Improved economic and labor market conditions suggest the U.S. central bank should set a fixed dollar amount on its current bond-buying program and end the program when that amount is reached, a top Federal Reserve official said.
"We cannot continue to play this bond-buying game by ear and risk the Fed's credibility while creating lingering uncertainty about the course of monetary policy," Charles Plosser, president of the Philadelphia Fed, said in remarks prepared for delivery to the Risk Management Association.
The Fed currently is buying $85 billion in Treasury and mortgage bonds per month in an effort to boost investment, hiring and growth. It is the Fed's third bond-buying program, but unlike the first two, it is the only one that is open-ended. Together, the programs have ballooned the Fed's balance sheet to $3.7 trillion.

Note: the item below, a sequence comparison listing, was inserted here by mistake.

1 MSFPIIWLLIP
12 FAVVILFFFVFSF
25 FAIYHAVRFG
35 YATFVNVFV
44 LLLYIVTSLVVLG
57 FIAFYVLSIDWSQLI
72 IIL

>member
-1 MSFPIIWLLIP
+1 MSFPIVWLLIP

Setting a fixed amount would make it easier for the Fed to explain the program to the public and eventually to end the purchases, Plosser said, noting that the Fed's decision in September not to scale back the program hurt the central bank's credibility and undermined public confidence in the economy.
Plosser, an inflation hawk who is not a voting member this year on the policy-setting Federal Open Market Committee, said stronger economic conditions are weakening the justification for ongoing stimulus.
"I believe that labor markets have substantially improved from a year ago and that we should begin to wind down these asset purchases," he said, adding he sees the jobless rate, now at 7.3 percent, falling to 6.25 percent by the end of 2014.
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